Wermert A.M.,Grant Medical Center
Journal of trauma nursing : the official journal of the Society of Trauma Nurses | Year: 2012

Compared with other age groups, teenagers have the lowest rate of safety belt use. We sought to determine whether an ongoing, student-led initiative would be effective in increasing safety belt use among high school students compared with another school in which the intervention did not take place. At the intervention school, there was a statistically significant increase of 15% in observed safety belt use and evidence of increased knowledge regarding proper safety belt use. High schools can be effective in changing the traffic safety behaviors of its students. Source

Kusuma S.K.,Grant Medical Center | Ward J.,Loyola University New Orleans | Jacofsky M.,Core Institute | Sporer S.M.,Rush University Medical Center | Della Valle C.J.,Rush University Medical Center
Clinical Orthopaedics and Related Research | Year: 2011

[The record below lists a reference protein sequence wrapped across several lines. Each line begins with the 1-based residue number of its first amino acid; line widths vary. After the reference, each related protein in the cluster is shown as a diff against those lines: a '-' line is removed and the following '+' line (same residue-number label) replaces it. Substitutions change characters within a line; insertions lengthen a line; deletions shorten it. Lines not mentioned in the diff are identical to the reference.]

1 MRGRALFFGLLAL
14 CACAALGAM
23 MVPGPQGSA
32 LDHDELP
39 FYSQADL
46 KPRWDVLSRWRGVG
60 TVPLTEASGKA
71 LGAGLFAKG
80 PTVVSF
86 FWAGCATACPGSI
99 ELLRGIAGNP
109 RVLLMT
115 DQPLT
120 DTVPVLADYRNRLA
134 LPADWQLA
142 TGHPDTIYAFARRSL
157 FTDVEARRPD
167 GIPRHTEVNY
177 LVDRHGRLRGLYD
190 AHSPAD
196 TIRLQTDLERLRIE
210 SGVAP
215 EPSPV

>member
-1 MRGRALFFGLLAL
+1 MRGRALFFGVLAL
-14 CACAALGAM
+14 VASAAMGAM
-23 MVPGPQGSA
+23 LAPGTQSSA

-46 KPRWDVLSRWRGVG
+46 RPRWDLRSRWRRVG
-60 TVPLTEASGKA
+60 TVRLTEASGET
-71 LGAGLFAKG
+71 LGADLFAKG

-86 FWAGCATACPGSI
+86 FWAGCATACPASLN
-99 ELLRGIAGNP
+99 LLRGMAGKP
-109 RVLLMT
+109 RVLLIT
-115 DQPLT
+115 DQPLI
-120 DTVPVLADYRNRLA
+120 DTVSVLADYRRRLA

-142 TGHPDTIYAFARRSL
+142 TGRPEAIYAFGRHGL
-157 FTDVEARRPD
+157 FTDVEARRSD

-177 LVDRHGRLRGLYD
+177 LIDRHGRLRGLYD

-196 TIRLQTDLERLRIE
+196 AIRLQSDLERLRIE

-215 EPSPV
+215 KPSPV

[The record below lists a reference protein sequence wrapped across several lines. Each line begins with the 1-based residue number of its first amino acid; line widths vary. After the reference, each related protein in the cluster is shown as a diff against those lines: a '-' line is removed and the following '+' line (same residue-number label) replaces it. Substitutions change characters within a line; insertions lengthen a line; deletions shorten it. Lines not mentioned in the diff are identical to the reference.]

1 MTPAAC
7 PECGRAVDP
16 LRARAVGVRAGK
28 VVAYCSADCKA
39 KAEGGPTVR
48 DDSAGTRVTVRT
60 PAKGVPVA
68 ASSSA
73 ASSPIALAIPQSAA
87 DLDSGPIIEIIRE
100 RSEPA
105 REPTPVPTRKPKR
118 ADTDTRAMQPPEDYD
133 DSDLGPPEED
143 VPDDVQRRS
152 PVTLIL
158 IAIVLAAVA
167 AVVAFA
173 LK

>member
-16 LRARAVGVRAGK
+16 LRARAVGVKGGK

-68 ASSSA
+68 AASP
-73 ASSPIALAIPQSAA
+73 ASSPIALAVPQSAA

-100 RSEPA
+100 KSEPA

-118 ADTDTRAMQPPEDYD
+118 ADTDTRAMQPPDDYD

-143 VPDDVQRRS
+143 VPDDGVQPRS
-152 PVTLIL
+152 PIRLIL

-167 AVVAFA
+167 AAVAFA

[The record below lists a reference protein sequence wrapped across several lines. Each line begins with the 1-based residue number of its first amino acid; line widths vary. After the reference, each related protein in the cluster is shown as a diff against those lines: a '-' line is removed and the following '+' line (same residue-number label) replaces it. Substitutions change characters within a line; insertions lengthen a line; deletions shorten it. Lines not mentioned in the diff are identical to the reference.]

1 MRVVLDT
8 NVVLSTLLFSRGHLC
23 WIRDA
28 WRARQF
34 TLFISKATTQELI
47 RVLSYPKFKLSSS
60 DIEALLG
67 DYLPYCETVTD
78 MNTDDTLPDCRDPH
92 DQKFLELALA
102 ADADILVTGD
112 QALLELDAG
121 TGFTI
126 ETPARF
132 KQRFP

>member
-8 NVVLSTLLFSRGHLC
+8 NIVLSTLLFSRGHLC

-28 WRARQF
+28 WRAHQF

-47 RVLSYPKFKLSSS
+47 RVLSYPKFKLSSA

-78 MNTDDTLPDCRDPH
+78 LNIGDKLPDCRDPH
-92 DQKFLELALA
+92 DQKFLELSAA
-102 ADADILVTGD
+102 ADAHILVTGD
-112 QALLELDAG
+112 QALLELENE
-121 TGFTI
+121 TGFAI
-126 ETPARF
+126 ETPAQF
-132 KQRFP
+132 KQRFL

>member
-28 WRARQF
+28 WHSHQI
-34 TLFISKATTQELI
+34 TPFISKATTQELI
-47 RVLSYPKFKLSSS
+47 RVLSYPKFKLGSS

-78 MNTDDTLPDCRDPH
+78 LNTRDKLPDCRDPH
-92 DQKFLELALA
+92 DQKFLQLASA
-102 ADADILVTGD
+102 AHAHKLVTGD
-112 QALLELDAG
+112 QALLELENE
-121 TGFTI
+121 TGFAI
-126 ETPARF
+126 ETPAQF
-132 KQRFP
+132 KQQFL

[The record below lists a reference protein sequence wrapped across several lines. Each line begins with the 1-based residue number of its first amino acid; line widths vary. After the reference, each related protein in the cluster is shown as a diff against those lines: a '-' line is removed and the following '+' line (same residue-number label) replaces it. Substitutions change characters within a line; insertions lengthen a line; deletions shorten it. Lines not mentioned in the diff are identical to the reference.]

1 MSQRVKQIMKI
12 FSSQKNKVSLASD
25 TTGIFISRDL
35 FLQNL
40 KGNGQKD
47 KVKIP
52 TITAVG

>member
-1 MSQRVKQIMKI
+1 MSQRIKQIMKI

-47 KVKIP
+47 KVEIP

Background: Two-stage exchange arthroplasty is the gold standard for treatment of infected TKA. The erythrocyte sedimentation rate (ESR), C-reactive protein (CRP), and synovial fluid white blood cell (WBC) count with differential are often used to determine treatment response; however, it is unclear whether these tests can answer the critical question of whether joint sepsis has been controlled between stages and if reimplantation is indicated. Questions/purposes: We therefore asked if (1) these serologies respond between stage one explantation and stage two reimplantation during two-stage knee reconstruction for infection; and (2) changes in the values of these serologies are predictive of resolution of joint infection. Methods: We retrospectively reviewed the serologies of 76 infected patients treated with a two-stage exchange protocol. The ESR, CRP, and aspiration were repeated a minimum of 2 weeks following antibiotic cessation and prior to second stage reoperation. Comparisons were made to identify trends in these serologies between the first and second stage procedures. Results: Eight knees (12%) were persistently infected at the time of second stage reoperation. The ESR remained persistently elevated in 37 knees (54%), and the CRP remained elevated in 14 knees (21%) where infection had been controlled. We were unable to identify an optimum cutoff value for the ESR, CRP, or the two combined. The best test for confirmation of infection control was the synovial fluid WBC count. Conclusions: Although the ESR, CRP, and synovial fluid WBC counts decreased in cases of infection control, these values frequently remained elevated. We were unable to identify any patterns in these tests indicative of persistent infection. Level of Evidence: Level II, diagnostic study. See Guidelines for Authors for a complete description of levels of evidence. © The Association of Bone and Joint Surgeons® 2010. Source